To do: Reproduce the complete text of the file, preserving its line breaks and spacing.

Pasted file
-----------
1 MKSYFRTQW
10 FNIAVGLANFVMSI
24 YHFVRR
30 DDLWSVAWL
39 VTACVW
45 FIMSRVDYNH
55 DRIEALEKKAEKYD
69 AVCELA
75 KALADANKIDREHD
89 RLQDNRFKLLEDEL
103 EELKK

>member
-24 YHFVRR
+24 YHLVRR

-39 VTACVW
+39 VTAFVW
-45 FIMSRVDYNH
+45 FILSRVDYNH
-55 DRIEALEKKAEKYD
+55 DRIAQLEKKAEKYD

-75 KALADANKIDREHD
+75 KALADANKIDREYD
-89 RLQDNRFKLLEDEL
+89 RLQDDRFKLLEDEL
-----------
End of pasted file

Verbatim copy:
1 MKSYFRTQW
10 FNIAVGLANFVMSI
24 YHFVRR
30 DDLWSVAWL
39 VTACVW
45 FIMSRVDYNH
55 DRIEALEKKAEKYD
69 AVCELA
75 KALADANKIDREHD
89 RLQDNRFKLLEDEL
103 EELKK

>member
-24 YHFVRR
+24 YHLVRR

-39 VTACVW
+39 VTAFVW
-45 FIMSRVDYNH
+45 FILSRVDYNH
-55 DRIEALEKKAEKYD
+55 DRIAQLEKKAEKYD

-75 KALADANKIDREHD
+75 KALADANKIDREYD
-89 RLQDNRFKLLEDEL
+89 RLQDDRFKLLEDEL